There is often a world of difference in the way we see ourselves and how we are viewed by others.
This week First Minister Peter Robinson announced that the North is now a “prime location” for overseas investors and hailed the benefits of economic co-operation between North and South.
While this may appear to be good news, it starts to unravel on closer inspection.
Certainly, a number of large multinational companies have chosen to invest in the North and provide much needed jobs. However, such announcements are few and far between.
Whether or not the North is a prime location for foreign investment is open to debate and no doubt the DUP leader would readily provide a list of our attributes to support his claim.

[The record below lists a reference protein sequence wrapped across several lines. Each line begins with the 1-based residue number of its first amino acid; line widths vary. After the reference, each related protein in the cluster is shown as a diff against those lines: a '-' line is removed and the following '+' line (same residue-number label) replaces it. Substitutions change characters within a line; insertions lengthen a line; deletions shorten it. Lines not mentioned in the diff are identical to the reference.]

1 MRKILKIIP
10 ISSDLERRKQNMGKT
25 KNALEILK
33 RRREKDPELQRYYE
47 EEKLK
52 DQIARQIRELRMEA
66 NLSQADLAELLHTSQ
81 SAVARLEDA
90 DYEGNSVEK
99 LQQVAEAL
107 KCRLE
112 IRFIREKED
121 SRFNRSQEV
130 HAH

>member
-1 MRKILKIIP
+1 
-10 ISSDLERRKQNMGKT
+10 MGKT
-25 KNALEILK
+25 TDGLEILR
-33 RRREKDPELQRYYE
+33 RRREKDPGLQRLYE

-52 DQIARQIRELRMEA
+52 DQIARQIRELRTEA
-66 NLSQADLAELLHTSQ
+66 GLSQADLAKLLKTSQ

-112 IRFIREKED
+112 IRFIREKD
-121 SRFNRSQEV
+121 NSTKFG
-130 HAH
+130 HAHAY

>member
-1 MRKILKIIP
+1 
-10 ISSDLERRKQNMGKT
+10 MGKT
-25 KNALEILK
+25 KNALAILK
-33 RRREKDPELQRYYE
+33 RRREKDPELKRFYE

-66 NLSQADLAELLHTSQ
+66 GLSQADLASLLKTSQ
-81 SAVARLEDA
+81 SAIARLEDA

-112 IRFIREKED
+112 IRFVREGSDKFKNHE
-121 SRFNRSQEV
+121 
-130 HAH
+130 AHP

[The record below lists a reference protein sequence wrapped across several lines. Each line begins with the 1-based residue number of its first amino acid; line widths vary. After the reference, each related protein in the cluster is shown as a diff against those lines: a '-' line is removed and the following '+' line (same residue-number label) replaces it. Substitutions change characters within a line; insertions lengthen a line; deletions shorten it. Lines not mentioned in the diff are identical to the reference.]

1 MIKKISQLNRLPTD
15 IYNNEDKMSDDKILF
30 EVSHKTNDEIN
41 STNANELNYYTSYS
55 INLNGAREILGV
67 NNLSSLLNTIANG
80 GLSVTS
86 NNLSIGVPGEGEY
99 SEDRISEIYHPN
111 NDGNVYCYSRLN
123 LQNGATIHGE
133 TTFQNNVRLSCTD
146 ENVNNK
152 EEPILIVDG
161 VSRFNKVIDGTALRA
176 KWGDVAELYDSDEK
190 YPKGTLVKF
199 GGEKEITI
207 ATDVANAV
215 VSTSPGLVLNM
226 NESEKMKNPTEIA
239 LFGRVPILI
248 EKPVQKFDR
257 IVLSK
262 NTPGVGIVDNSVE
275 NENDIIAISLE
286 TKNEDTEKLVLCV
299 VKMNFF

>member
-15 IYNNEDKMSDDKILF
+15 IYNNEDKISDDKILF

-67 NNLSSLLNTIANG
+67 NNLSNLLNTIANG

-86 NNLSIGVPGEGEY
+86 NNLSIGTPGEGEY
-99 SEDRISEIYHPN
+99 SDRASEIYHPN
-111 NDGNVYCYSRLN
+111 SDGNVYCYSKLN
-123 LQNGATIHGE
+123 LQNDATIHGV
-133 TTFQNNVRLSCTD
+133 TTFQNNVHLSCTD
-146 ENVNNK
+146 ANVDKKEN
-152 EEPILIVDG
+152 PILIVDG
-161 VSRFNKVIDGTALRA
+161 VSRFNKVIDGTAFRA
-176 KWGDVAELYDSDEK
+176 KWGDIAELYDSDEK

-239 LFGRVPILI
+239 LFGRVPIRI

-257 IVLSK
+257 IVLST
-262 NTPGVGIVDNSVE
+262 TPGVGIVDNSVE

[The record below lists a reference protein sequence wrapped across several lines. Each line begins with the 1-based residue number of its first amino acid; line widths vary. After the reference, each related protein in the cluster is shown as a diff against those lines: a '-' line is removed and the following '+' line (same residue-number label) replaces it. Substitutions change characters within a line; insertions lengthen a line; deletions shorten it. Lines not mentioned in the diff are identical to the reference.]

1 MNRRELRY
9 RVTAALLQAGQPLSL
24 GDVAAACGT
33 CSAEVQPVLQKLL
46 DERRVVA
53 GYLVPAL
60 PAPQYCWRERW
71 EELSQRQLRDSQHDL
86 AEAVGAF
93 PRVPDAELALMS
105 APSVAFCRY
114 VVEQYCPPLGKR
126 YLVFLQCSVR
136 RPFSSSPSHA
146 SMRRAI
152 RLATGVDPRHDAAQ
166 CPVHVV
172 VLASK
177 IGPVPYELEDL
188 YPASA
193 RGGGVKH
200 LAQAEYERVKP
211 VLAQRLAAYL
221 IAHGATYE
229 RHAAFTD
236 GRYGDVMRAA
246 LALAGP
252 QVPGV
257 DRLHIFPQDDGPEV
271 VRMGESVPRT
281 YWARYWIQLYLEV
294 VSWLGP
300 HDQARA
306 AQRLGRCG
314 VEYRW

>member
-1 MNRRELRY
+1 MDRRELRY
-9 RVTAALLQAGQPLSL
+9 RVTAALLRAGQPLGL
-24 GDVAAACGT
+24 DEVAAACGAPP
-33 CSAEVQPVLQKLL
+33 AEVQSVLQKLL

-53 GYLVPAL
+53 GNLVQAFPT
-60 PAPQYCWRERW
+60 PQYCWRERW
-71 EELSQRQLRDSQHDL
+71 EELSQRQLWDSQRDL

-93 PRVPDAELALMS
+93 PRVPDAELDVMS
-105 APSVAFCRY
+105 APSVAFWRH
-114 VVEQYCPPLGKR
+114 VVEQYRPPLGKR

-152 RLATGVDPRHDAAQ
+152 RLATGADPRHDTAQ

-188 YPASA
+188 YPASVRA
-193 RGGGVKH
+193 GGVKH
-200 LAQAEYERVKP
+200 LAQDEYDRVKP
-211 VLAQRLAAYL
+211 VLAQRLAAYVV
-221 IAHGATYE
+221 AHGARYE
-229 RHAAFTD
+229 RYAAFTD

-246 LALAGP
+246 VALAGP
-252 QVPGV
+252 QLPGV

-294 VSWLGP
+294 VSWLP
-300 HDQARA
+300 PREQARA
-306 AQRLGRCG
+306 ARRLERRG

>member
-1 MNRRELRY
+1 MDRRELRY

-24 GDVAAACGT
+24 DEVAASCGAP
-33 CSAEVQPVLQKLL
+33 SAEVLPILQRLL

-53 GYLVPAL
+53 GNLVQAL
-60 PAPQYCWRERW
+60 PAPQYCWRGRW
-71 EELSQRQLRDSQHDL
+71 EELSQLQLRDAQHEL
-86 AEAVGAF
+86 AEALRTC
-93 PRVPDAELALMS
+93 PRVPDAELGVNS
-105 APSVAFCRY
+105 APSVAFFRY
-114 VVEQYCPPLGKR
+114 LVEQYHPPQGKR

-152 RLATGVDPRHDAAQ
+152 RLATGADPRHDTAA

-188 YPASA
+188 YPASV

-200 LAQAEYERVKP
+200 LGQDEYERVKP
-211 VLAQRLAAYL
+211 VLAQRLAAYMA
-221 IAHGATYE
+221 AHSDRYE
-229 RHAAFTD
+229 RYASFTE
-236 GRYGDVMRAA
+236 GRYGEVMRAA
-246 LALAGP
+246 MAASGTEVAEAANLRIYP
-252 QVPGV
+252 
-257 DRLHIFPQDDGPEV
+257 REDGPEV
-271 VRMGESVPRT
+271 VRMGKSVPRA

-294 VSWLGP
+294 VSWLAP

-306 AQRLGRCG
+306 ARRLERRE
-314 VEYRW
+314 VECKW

It would be highly unlikely, however, that such a list would make reference to the year-long flag protests by loyalists - stoked up by DUP posturing - or the violence and ongoing street demonstrations around contentious loyal order parades.
Nor would it be likely to include his party’s refusal to sign up to a compromise agreement on the Haass proposals on dealing with flags, parading and the past.
Reneging on power sharing commitments and blocking the redevelopment at the former Long Kesh site would probably be absent too.
These are the things that keep the North in the headlines for all the wrong reasons in other parts of the world and, as a result, would cause potential investors to think twice.
His support for cross border economic co-operation, while certainly welcome, also rings somewhat hollow when taken alongside comments by senior DUP figures following attempts by the Dublin government to help solve our problems here.